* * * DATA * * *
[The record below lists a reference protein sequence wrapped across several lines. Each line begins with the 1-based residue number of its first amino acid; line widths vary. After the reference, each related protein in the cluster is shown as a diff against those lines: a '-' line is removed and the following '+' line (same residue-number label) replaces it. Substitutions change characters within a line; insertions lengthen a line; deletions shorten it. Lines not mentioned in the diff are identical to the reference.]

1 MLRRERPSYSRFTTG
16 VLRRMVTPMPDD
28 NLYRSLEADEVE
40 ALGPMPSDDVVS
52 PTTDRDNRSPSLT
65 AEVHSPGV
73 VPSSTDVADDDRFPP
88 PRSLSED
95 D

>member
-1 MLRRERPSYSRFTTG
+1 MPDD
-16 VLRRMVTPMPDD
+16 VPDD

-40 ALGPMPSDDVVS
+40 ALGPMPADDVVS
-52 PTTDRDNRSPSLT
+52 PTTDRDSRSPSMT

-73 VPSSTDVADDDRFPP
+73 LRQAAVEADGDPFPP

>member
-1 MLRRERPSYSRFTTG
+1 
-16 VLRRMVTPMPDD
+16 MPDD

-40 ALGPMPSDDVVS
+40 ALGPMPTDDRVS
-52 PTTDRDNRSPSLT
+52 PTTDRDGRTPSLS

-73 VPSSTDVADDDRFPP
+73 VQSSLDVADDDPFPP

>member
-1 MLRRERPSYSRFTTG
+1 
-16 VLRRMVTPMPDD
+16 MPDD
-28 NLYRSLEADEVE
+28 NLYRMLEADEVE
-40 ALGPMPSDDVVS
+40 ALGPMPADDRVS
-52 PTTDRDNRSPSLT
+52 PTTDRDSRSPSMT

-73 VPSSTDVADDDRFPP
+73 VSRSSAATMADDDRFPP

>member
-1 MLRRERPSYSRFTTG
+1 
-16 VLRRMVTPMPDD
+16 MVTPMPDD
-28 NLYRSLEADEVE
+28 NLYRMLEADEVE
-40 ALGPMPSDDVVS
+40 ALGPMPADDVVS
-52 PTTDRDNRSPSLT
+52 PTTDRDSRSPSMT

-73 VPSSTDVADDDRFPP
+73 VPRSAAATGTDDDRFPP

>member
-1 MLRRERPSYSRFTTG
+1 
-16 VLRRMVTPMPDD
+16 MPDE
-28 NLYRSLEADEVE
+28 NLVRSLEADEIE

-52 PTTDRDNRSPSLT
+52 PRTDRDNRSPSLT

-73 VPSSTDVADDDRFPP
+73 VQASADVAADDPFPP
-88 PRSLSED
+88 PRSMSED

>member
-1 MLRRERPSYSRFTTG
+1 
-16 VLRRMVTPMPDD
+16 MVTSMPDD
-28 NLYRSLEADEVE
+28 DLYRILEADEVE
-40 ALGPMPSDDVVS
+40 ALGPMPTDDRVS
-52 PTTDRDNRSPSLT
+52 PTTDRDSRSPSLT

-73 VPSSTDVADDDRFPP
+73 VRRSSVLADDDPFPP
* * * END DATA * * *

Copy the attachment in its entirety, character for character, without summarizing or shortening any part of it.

[The record below lists a reference protein sequence wrapped across several lines. Each line begins with the 1-based residue number of its first amino acid; line widths vary. After the reference, each related protein in the cluster is shown as a diff against those lines: a '-' line is removed and the following '+' line (same residue-number label) replaces it. Substitutions change characters within a line; insertions lengthen a line; deletions shorten it. Lines not mentioned in the diff are identical to the reference.]

1 MLRRERPSYSRFTTG
16 VLRRMVTPMPDD
28 NLYRSLEADEVE
40 ALGPMPSDDVVS
52 PTTDRDNRSPSLT
65 AEVHSPGV
73 VPSSTDVADDDRFPP
88 PRSLSED
95 D

>member
-1 MLRRERPSYSRFTTG
+1 MPDD
-16 VLRRMVTPMPDD
+16 VPDD

-40 ALGPMPSDDVVS
+40 ALGPMPADDVVS
-52 PTTDRDNRSPSLT
+52 PTTDRDSRSPSMT

-73 VPSSTDVADDDRFPP
+73 LRQAAVEADGDPFPP

>member
-1 MLRRERPSYSRFTTG
+1 
-16 VLRRMVTPMPDD
+16 MPDD

-40 ALGPMPSDDVVS
+40 ALGPMPTDDRVS
-52 PTTDRDNRSPSLT
+52 PTTDRDGRTPSLS

-73 VPSSTDVADDDRFPP
+73 VQSSLDVADDDPFPP

>member
-1 MLRRERPSYSRFTTG
+1 
-16 VLRRMVTPMPDD
+16 MPDD
-28 NLYRSLEADEVE
+28 NLYRMLEADEVE
-40 ALGPMPSDDVVS
+40 ALGPMPADDRVS
-52 PTTDRDNRSPSLT
+52 PTTDRDSRSPSMT

-73 VPSSTDVADDDRFPP
+73 VSRSSAATMADDDRFPP

>member
-1 MLRRERPSYSRFTTG
+1 
-16 VLRRMVTPMPDD
+16 MVTPMPDD
-28 NLYRSLEADEVE
+28 NLYRMLEADEVE
-40 ALGPMPSDDVVS
+40 ALGPMPADDVVS
-52 PTTDRDNRSPSLT
+52 PTTDRDSRSPSMT

-73 VPSSTDVADDDRFPP
+73 VPRSAAATGTDDDRFPP

>member
-1 MLRRERPSYSRFTTG
+1 
-16 VLRRMVTPMPDD
+16 MPDE
-28 NLYRSLEADEVE
+28 NLVRSLEADEIE

-52 PTTDRDNRSPSLT
+52 PRTDRDNRSPSLT

-73 VPSSTDVADDDRFPP
+73 VQASADVAADDPFPP
-88 PRSLSED
+88 PRSMSED

>member
-1 MLRRERPSYSRFTTG
+1 
-16 VLRRMVTPMPDD
+16 MVTSMPDD
-28 NLYRSLEADEVE
+28 DLYRILEADEVE
-40 ALGPMPSDDVVS
+40 ALGPMPTDDRVS
-52 PTTDRDNRSPSLT
+52 PTTDRDSRSPSLT

-73 VPSSTDVADDDRFPP
+73 VRRSSVLADDDPFPP